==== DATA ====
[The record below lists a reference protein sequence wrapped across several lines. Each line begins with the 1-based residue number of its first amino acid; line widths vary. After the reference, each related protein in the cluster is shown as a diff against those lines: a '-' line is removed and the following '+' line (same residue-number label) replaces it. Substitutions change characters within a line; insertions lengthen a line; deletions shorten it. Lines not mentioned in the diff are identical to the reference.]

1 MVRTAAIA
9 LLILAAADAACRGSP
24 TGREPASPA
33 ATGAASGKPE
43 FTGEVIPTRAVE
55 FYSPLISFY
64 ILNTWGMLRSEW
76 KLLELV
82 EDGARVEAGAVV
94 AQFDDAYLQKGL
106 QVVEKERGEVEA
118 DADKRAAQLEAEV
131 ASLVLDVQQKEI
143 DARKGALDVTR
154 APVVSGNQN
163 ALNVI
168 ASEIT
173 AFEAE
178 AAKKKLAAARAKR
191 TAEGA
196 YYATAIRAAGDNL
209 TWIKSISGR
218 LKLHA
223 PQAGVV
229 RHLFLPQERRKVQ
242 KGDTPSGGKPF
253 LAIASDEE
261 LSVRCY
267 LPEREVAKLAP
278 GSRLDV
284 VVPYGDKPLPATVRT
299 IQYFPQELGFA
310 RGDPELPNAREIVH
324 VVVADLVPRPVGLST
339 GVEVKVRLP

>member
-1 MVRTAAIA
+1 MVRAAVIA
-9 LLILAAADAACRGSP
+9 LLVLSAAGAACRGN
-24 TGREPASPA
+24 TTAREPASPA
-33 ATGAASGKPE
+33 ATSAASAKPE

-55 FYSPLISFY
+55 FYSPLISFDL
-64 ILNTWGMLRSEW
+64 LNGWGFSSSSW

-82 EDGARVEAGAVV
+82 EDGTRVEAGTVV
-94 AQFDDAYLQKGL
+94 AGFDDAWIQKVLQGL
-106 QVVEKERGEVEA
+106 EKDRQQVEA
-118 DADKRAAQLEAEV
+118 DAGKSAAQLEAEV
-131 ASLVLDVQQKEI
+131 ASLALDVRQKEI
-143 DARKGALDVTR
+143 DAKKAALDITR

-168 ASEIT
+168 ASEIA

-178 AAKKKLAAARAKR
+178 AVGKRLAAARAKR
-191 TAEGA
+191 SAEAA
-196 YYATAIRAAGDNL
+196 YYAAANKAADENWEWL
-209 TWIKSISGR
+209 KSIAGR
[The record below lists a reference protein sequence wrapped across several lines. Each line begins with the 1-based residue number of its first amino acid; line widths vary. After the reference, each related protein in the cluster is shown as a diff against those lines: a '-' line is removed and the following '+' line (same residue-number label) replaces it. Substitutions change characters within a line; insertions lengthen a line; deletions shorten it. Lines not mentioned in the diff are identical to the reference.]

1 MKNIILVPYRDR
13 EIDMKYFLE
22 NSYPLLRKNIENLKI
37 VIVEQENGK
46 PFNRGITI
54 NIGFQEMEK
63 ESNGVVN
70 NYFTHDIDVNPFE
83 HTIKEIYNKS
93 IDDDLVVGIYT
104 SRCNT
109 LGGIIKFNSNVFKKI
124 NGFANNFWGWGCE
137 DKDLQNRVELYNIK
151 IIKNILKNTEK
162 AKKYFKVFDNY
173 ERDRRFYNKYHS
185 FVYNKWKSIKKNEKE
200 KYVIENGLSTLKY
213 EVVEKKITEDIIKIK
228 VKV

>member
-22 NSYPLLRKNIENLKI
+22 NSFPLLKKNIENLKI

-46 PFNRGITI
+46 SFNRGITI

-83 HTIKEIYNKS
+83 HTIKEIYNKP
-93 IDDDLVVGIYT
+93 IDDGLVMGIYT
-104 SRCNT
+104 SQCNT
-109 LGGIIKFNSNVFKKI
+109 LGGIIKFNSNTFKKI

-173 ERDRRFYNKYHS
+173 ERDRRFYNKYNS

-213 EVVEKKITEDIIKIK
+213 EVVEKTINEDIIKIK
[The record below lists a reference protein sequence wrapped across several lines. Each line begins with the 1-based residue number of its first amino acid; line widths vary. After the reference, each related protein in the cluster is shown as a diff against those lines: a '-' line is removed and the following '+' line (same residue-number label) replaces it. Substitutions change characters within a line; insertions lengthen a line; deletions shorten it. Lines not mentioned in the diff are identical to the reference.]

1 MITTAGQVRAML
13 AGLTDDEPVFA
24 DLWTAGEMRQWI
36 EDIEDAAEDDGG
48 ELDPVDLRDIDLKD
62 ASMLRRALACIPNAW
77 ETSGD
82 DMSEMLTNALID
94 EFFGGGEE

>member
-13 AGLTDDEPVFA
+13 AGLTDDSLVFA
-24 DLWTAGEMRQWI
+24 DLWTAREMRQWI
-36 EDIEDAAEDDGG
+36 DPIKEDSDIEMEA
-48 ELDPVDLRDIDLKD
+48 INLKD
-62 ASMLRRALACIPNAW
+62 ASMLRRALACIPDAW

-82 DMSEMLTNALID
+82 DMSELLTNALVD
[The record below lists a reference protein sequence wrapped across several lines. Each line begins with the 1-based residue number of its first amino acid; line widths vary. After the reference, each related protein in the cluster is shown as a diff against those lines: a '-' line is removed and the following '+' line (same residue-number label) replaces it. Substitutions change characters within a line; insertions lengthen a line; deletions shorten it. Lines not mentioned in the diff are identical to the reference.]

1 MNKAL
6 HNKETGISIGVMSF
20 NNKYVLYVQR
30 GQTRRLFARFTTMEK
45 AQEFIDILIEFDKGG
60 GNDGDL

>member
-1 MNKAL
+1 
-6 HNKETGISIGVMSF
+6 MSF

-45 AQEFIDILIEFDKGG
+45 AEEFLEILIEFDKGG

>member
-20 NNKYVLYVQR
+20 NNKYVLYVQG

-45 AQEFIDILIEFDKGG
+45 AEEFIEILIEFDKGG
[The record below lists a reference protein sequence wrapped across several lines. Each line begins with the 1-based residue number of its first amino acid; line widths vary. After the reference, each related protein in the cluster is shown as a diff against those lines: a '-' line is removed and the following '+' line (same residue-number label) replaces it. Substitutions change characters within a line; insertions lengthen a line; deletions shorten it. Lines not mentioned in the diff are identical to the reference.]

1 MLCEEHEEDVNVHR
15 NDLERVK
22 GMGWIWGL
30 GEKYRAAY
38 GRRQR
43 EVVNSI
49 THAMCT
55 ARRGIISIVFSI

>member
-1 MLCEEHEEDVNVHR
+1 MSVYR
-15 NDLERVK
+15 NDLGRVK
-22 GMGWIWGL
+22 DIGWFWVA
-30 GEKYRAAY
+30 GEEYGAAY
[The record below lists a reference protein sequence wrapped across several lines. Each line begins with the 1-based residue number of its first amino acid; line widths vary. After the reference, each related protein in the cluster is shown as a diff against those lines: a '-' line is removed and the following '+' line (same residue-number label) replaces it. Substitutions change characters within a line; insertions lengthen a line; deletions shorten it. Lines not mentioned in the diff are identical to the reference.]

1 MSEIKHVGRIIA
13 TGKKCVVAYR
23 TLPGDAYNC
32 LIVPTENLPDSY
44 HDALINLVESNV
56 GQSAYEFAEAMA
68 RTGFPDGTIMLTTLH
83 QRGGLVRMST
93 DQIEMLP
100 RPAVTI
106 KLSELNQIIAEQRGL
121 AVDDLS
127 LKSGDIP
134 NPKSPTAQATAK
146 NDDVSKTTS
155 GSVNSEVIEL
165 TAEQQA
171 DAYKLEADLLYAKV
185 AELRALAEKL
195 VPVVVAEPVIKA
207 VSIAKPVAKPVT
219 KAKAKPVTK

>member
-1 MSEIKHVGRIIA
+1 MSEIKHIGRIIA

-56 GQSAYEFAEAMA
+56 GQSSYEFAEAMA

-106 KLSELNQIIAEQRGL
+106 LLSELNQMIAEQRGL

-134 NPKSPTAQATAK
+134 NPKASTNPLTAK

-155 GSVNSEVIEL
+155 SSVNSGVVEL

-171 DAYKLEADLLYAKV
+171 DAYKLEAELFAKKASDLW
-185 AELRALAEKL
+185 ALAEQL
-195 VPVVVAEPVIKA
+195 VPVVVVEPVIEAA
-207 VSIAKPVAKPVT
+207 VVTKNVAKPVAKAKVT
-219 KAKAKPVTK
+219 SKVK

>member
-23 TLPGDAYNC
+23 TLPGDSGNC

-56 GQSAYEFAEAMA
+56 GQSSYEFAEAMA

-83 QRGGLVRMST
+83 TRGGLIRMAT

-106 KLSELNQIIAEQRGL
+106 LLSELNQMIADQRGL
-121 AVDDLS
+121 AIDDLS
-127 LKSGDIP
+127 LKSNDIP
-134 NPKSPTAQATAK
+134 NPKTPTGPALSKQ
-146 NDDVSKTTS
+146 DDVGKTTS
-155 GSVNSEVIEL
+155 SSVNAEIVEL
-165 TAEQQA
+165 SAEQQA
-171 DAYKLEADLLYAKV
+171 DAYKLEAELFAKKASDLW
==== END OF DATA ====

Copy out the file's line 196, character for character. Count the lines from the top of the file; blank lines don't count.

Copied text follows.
+1 MSEIKHIGRIIA